There are many inflammatory mediators that have been shown to increase in vitreus and systemic circulation in case of diabetes mellitus and diabetic retinopathy. Most studied mediators are tomur necrosis factor-alpha (TNF-α), interleukin-6 (IL-6) and intercellular adhesion molecule-1 (ICAM-1). TNF-α is a proinflammatory cytokine and is thought to serve by increasing leucostasis and is related with VEGF and ICAM-1 levels[21]. ICAM-1 is an intracellular protein that is required for the adhesion of leucocytes to endothelial cells. ICAM levels increase with VEGF stimulation and AGE (Advanced glycation products- ileri glukozilasyon ürünleri) products. This also exerts its effect by aiding leucostasis[22]. IL-6 is shown to increase VEGF expression and causes edema by increasing vascular permeability[23,24].

Other factors

Matrix metalloproteinases are cytokines that increase locally with advanced glycation end products, reactive oxygen and direct effects of hyperglycemia. Under normal conditions, they play role in extracellular matrix formation, repair and angiogenesis. They cause protein degradation and weakening of intercellular tight junctions which lead to increase in vascular permeability[25].

Type 1 carbonic anhydrase enzyme has been shown in choroidal endothelium and retina pigment epithelium[26]. CA causes a more profound increase in vascular permeability when compared to VEGF. CA inhibitors are used to treat macular edema caused by other pathologies in which these are thought to inhibit CA in retinal pigment epithelial cells resulting in increased absorbtion of extracellular fluid. But DME patients do not respond well to CA inhibitors. RPE is presumed to be damaged in DM or the abnormal amount of extracellular fluid exceeds the limits of RPE[26-28].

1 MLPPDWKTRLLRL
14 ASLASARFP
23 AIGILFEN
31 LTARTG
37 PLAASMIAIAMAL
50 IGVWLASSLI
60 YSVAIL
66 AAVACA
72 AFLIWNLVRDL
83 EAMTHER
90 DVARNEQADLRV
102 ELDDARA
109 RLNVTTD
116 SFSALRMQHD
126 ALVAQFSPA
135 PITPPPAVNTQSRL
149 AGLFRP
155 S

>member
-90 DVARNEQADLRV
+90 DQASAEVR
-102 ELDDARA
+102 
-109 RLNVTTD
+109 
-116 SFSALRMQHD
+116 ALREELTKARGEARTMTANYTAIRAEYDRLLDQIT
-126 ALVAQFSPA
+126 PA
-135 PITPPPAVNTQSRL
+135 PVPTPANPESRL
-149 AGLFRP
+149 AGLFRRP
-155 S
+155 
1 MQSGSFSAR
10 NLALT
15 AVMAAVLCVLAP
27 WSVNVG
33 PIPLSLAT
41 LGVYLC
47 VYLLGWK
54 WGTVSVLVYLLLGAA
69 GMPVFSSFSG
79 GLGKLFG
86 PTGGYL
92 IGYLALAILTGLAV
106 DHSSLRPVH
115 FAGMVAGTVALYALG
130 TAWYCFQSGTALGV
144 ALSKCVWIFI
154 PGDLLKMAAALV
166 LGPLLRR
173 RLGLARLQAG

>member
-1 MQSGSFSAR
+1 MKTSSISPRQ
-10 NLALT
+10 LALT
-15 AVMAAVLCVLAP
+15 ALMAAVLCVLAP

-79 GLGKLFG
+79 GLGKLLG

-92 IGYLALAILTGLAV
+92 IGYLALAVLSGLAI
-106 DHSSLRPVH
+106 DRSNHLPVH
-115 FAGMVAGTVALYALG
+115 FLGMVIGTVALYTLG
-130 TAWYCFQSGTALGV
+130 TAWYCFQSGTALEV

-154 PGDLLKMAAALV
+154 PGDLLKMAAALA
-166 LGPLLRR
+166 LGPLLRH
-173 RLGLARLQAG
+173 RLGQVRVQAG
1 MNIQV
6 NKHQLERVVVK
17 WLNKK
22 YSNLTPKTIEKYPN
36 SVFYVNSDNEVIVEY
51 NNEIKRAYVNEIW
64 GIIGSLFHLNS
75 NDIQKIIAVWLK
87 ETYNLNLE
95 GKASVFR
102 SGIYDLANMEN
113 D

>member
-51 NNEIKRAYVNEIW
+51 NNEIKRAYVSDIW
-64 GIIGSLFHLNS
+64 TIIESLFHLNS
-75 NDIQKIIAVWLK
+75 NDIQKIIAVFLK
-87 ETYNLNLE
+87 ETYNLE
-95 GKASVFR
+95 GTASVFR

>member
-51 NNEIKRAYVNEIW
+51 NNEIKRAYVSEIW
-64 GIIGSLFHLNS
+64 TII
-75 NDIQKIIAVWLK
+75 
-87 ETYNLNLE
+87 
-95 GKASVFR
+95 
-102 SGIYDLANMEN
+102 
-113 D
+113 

Hypertension is a known risk factor in development and progression of diabetic retinopathy. Angiotensin 2 (Ag-2) increases VEGF and related vascular permeability. Ag-2 is shown to cause pericyte migration and hypertrophy. Angiotensin converting enzyme receptors are found on endothelium, choroid and pericytes. ACE inhibitors decrease blood pressure as well as decreasing retinal blood flow. ACE inhibitors are shown to decrease development of DR in type 1 DM but does not seem to have effect on progression and DR development in type 2 DM patients[22,29,30].

CONCLUSION

In conclusion, as a major cause of visual loss in diabetic patients the pathogenesis of DME is complex, and a variety of factors and biochemical pathways are involved, which provides an opportunity for the development of a number of therapeutic modalities to treat the condition.

Footnotes

P- Reviewer: Desislava NKG, Saeki K S- Editor: Ji FF L- Editor: A E- Editor: Wu HL